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October 14, 2020
For artificial intelligence (AI) at the edge to become a reality, there are some core requirements. Among the most vital are high-end processors capable of doing the job.
Emerging products are poised to make AI at the edge – which is key to application success across vertical markets – a reality in the near future, according to recent research from Omdia.
“Connecting the Dots: AI at the Edge” examines the factors that will shape AI at the edge. The research also looks at short-term and long-term practical uses cases for AI at the edge across five vertical markets.
Omdia’s Bill Morelli
“A lot of what we’ve seen with AI advancements over the past few years – even more when you look at IBM Watson – were driven by the cloud. These were real-world applications, but we were figuring out how to use AI effectively — and what the boundaries and the capabilities of the technology were,” Bill Morelli, vice president for enterprise at Omdia, told Channel Futures. “What we’ve grown to as the market has evolved is a point where we see the potential for AI to be used more effectively, if we move it out of cloud.”
All kinds of compute workloads have been pushed to the cloud over the last decade in the as-a-service model. What Omdia sees now is the need and potential to do more of this at the edge with better results.
Edge computing is part of a distributed, or decentralized, computing architecture where data processing happens closest to the device. The proliferation of IoT devices and the need for data collection and analysis is a key driver of AI. The increasing need for processing speed for IoT data-intensive applications is driving AI at the edge.
Overcoming network latency and driving speed is a must to meet the needs of IoT. That’s why Omdia’s research suggests a shift from cloud-based AI solutions to AI at the edge. 5G is also an enabler here.
Here are the five factors Omdia says will shape AI at the edge.
New and emerging edge use cases. While smartphones may have been the tip of the spear for AI-at-the-edge devices, emerging use cases from enterprise and industrial will be what drive future growth.
Diverse, cost-effective silicon solutions. AI has been a key driver for silicon growth in the high-end processor market for the past several years, but what will enable AI to proliferate at the edge will be a diverse portfolio of processors that can address a range of use cases. [Worldwide shipments of AI-optimized processors for edge systems was forecast at 340.1 million in 2019. By 2023, IDC research estimates the market will for unit shipments will reach 1.5 billion, for a CAGR of 64.9%.]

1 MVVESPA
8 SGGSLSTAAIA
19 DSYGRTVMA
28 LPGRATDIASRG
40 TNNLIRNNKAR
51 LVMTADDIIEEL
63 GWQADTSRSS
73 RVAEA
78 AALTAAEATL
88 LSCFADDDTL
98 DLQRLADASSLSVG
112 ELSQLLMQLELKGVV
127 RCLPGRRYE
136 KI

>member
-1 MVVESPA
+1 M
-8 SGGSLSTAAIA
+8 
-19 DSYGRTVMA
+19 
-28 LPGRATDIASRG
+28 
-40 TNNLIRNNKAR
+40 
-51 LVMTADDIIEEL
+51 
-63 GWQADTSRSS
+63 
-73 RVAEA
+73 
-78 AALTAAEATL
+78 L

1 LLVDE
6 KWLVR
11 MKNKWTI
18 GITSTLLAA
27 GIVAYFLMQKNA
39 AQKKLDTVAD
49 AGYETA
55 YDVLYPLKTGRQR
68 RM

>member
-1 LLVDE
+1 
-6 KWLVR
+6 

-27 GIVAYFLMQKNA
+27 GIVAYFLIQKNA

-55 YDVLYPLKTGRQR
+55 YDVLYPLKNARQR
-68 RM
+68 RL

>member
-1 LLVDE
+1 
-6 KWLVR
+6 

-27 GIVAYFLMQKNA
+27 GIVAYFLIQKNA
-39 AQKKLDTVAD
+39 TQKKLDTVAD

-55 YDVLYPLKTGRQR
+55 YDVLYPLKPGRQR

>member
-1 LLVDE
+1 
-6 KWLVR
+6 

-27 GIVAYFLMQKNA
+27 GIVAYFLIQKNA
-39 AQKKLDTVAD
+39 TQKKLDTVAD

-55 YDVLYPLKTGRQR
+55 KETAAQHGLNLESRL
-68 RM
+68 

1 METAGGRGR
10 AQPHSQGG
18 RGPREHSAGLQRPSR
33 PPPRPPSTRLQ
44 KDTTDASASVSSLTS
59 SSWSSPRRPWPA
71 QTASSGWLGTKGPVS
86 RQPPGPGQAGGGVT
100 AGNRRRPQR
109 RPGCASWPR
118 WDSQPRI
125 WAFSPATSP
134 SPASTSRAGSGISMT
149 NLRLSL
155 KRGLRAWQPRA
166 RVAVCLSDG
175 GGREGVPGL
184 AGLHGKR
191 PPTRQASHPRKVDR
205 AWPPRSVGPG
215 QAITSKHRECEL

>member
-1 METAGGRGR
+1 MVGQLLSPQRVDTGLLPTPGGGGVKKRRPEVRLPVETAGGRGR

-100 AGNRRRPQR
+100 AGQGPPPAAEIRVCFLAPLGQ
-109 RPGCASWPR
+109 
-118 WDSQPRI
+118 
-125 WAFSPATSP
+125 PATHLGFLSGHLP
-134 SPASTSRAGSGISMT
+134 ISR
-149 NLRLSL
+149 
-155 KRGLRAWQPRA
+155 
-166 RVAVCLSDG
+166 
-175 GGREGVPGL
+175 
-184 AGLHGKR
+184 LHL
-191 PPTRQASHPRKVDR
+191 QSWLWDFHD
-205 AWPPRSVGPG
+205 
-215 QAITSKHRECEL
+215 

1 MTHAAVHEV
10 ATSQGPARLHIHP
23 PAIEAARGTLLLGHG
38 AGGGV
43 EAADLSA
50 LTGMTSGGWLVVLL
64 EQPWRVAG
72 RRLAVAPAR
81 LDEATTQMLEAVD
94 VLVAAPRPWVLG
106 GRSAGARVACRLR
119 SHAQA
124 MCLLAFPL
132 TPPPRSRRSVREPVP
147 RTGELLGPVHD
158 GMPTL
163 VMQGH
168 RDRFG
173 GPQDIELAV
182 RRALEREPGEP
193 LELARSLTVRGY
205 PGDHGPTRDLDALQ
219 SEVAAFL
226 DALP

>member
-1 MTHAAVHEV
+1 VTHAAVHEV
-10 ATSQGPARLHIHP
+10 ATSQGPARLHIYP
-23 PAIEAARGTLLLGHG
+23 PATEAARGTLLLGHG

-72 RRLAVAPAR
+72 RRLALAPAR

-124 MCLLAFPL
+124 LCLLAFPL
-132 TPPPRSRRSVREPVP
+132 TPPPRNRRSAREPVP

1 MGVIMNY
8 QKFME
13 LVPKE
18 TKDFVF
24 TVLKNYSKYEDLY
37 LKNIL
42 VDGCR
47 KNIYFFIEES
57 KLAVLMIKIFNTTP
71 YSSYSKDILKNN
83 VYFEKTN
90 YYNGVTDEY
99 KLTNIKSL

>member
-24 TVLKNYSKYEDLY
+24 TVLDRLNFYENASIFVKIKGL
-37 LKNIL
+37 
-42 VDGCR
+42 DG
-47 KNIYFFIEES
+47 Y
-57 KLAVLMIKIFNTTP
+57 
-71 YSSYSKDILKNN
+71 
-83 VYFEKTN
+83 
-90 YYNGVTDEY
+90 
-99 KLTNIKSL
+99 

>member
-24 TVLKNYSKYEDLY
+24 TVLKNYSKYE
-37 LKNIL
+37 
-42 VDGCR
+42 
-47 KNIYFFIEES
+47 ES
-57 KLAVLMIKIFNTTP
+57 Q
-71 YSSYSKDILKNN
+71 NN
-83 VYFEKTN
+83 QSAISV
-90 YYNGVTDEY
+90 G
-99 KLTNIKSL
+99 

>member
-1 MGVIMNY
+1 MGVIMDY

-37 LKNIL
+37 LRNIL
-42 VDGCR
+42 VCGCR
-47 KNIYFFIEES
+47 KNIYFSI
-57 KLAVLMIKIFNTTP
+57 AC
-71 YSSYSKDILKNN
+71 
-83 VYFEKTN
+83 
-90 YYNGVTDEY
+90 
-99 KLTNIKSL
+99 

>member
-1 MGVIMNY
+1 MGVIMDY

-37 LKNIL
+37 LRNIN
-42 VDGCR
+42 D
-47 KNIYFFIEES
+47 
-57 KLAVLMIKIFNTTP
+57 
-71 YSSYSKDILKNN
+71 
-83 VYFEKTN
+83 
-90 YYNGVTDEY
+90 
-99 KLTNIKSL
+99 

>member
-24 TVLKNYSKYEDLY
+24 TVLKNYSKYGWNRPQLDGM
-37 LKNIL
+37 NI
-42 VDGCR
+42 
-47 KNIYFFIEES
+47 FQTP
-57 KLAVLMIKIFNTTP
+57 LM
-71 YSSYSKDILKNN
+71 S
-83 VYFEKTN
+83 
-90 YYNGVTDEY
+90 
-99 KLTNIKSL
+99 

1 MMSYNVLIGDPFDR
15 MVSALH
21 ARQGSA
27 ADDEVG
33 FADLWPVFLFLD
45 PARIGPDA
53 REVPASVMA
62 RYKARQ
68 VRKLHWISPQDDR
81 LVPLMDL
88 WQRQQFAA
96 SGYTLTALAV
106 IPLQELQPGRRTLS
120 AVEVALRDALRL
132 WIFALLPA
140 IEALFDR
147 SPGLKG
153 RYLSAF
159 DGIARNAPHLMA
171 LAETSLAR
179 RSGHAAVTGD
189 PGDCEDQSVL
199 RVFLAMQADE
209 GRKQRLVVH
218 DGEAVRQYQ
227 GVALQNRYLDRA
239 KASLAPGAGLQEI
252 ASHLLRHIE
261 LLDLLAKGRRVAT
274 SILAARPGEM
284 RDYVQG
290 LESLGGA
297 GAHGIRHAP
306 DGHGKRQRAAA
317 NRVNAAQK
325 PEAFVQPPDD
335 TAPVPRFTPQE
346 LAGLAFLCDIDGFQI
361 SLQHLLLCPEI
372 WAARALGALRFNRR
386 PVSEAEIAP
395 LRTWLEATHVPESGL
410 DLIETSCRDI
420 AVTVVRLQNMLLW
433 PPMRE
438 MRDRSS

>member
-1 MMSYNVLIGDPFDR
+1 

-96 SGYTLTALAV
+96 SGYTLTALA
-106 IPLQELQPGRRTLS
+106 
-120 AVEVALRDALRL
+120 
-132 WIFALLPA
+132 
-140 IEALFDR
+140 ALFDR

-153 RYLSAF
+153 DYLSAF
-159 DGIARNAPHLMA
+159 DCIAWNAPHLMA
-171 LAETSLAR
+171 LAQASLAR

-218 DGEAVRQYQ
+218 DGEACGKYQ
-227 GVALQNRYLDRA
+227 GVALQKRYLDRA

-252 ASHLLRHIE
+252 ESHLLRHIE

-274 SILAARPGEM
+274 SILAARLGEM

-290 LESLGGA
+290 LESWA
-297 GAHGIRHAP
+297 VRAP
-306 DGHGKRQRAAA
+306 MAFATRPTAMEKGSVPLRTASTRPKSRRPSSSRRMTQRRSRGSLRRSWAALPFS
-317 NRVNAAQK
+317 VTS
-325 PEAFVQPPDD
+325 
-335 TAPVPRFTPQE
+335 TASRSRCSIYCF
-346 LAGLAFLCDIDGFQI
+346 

New compute ecosystem from cloud to edge. Distributed computing technologies such as Kubernetes have made hybrid and distributed cloud infrastructures more manageable and operationally agile. The server market is already seeing the impact of this trend.
CSPs use AI at the edge to optimize for AI at the edge. In order to offer compelling AI services at the edge, CSPs are also adopting AI at the edge to achieve low latency for new services, improve the customer experience and reduce costs.
Broad range of industry verticals with specific requirements. Video surveillance is just one area where on-device AI is enabling a fundamental shift in the industry. Other industries, from fast food to oil and gas, are also seeing the benefits of deploying on-device AI.
The Omdia report looks at the short-term and long-term outlook for AI at the edge across vertical markets. The five vertical markets are manufacturing, health care, smart buildings, utilities and video surveillance.
Short-term outlook (2020): With limited edge expertise and edge products new to market, applications (bar vision) will continue with threshold analytics rather than “true AI” machine learning.
Long-term outlook (2021): Edge compute and control devices from IT companies will shift strategic relationships from …
cooperation to competition with incumbent OT vendors for control level products.
Short-term outlook (2020): The COVID-19 pandemic has accelerated AI software development, especially in AI-based drug and vaccine research, medical imaging and machine learning tools for patient screening, triage, and monitoring.
Long-term outlook (2021): The lack of regulatory approval (FDA) will be a barrier to deployment of self-learning algorithms. However, this will not hinder deep learning analytics.
Short-term outlook (2020): Facilities have connected hardware but are not analyzing/maximizing the power of their data.
Long-term outlook (2021): Increased spending on both centralized building management software and on AI-enabled hardware at the edge.
Short-term outlook (2020): Increasing spend on software and analytics, but typically as modular, “add-on” pieces.
Long-term outlook (2021): In the next five years, companies without a strong AI-driven software and services business will see a significant drop in hardware sales.
Short-term outlook (2020): Controversy will remain around the use of analytics for personal analysis such as facial recognition. But don’t expect much legislation to have an impact.
Long-term outlook (2021). Technology will be used to offset against ASP decline within the hardware market.
What do partners need to know?
Enterprises looking to invest in this space will not have in-house expertise or the acumen on solutions.
“That creates an opportunity for the channel to work with them and say, ‘Here’s what and how we can offer you a solution. Here’s how we can help you implement. Here’s how we can partner with you on this,’” said Morelli.
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